The day after that raw and rowdy performance, the members of Lady Wu-Tang were personally invited by Raekwon to join him and Ghostface Killah on the stage in Aspen. "It felt like everything we had done before was just rehearsal," Smith reflects. "When it came time to step on stage with members of the Wu-Tang Clan, we had practiced enough to be ready for Raekwon to hand us the microphone and let us take over. That's how I want to be every day of my life."
I have words. Many, many words.
I have tongue and teeth and lips.
I keep a hurricane in my throat.
Today's poetry lesson was supposed to focus on sonic and literary devices, but only one kid showed up. For Smith, it was a briefly disheartening glimpse at the future of modern poetry, but for Manny, the sole student who didn't skip for detention or talent-show tryouts, it was a chance to practice his rap, to perfect the flow of the verse he'd just written.
In it, he compared his poetry to Harry Potter's wand, and the magical implications made Smith grin as she watched Manny perform a cappella in the otherwise empty classroom. Smith had signed on for a ten-week after-school program devoted to teaching poetry to sixth- through ninth-graders at Noel Community Arts School, helping them create a finished poem and record it on video. All nine students who should have been in the class, a branch of Flobots.org's work in the cultural arts, had been nominated for the chance by their teachers.
Seated in front of a whiteboard devoted to a lesson on volcanoes, Manny asked Smith if he could read his rap instead of reciting it, but he already knew what the answer would be. "Have you ever gone to a show and seen an MC spitting off a sheet of paper?" she asked. "Wouldn't you want your money back?"
He nodded and began to spit out the rhyme; he had no need to refer to that sheet of paper. When he was finished, Smith clapped before offering advice on his pronunciation, rhythm and flow. When she asked Manny for his favorite rapper, he said it was Eminem.
In their first class, Smith had asked the students to write down a line of their favorite song, then pass the paper to the person next to them. From there, they continued adding the lines, with the goal of constructing their own poetry from the results. One student chose Milli Vanilli's "Girl You Know It's True," a selection Smith earnestly hoped was a joke.
"Poetry is like sheet music," she argued, telling the class that it needs to be performed to come alive. "Have you ever seen a piece of sheet music and thought, 'Man, that song is my jam?'"
In her work with students, Smith tries to convince them that slam poetry is the last place where they can tell the truth about absolutely anything. She's made it her mission never to pretend to know something she doesn't, which is one of the reasons that children are drawn to her. "I love turning haters into believers," she admits. "I come from this strange area of life where I know I'm on top and I know I'm the underdog at the exact same time. I just try to get other people to admit they're in the same place."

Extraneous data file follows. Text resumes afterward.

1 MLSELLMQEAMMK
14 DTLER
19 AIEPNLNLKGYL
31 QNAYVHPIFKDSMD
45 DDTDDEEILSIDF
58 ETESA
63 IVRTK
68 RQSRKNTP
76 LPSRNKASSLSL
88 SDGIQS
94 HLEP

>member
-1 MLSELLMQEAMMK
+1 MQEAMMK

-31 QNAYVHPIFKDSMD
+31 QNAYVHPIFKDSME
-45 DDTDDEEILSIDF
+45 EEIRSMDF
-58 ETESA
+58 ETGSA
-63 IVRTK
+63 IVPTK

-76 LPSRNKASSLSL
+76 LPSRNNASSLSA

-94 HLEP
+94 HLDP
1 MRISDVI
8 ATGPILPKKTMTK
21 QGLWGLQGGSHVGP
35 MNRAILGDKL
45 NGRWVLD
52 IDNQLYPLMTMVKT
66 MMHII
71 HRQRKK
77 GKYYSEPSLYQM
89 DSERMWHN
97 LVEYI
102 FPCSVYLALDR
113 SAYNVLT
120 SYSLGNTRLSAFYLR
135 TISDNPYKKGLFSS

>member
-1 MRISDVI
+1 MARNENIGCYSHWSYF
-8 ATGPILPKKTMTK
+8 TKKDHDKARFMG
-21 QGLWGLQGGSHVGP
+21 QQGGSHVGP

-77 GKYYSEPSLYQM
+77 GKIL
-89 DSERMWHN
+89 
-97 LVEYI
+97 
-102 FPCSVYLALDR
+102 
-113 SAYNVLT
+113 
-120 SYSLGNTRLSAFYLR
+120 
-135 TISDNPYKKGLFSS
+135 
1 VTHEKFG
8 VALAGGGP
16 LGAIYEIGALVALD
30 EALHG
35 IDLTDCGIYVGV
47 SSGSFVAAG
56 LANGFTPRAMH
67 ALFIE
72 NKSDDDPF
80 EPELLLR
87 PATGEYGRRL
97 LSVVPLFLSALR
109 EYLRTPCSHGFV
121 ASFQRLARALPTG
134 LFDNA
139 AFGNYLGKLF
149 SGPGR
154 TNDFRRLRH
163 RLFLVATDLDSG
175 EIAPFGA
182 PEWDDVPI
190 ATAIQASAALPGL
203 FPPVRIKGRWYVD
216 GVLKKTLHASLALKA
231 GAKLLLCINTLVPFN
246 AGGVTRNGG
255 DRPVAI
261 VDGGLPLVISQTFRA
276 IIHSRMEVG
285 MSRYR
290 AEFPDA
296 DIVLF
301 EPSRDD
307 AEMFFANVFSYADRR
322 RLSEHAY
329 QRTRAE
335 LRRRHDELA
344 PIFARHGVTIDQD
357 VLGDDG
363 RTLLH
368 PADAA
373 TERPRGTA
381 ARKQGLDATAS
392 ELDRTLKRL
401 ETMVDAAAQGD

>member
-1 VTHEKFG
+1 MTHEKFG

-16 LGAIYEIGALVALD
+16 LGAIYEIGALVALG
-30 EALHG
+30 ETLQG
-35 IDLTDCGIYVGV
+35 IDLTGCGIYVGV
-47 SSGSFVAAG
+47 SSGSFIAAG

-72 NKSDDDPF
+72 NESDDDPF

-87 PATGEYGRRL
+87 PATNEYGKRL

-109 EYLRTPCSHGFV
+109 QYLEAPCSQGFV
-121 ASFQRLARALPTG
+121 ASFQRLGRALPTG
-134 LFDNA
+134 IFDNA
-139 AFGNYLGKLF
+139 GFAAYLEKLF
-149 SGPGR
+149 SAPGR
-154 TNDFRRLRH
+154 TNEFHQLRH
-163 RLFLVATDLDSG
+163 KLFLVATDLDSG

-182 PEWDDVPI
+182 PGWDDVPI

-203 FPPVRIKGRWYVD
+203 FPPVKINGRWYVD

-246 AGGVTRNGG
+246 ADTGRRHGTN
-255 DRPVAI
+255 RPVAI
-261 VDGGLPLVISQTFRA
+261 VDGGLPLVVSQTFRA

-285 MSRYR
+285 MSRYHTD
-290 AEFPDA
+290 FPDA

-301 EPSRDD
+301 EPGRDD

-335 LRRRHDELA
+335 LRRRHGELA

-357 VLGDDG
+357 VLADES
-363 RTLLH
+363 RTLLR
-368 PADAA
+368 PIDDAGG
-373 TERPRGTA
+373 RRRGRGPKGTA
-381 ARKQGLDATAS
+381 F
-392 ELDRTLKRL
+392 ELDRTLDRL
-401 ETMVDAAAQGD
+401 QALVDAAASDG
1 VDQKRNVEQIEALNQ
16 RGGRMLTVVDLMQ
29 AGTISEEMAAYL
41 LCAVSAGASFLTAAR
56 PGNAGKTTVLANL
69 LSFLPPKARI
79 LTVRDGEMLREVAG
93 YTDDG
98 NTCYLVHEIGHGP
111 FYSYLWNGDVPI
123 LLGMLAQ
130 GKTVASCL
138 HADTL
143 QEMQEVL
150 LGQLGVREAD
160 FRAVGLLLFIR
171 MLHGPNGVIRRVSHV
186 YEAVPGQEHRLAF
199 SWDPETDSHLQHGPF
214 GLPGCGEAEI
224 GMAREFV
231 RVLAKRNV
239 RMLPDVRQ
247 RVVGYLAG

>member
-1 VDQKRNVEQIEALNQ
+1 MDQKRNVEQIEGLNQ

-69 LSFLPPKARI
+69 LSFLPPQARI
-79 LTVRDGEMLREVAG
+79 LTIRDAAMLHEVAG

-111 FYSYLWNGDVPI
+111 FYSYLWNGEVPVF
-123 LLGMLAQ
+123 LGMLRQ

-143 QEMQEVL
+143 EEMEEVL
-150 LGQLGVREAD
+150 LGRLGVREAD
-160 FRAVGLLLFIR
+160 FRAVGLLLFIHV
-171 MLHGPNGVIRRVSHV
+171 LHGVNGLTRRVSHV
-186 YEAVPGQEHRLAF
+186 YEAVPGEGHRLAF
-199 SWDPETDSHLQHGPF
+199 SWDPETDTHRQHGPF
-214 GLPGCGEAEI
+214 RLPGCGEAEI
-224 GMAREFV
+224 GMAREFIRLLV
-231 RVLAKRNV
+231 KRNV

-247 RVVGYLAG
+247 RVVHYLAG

At a workshop in Laramie last year, Smith asked students to write about the one thing they wish they could undo. She still remembers the most chilling answer — and her response to hearing it. "One kid wrote, 'the gun, the bat, the pipe, Ashley,'" she recalls. "I was astounded that I had been part of his creating that."
But she's also been astounded by more discouraging discoveries. At another college workshop, one of Smith's friends introduced her with an extensive speech, after which a kid raised his hand and asked, "If you've done all that, why aren't you famous?"
In response, she laughed and asked him to name one famous living poet. When his silence grew, she continued, "Exactly."
He couldn't even get Maya Angelou.
When I am quiet,
When the eerie silence fills the room
When the air is a wool coat, wet and heavy
When your body is an electrical fire
When your body is geometry dismembered
When everything about me is piercing and present
When everything I feel is too big to fit into my mouth,
When I am quiet
Something big is about to happen.
Smith passes through the lounge in the University of Wyoming student union, walks past a recruiting booth for the belly-dancing club, takes the stairs to a ballroom and looks over the two dozen undergraduates scattered across seven rows of mostly empty chairs for this session, part of the school's Martin Luther King Jr. Days of Dialogue series.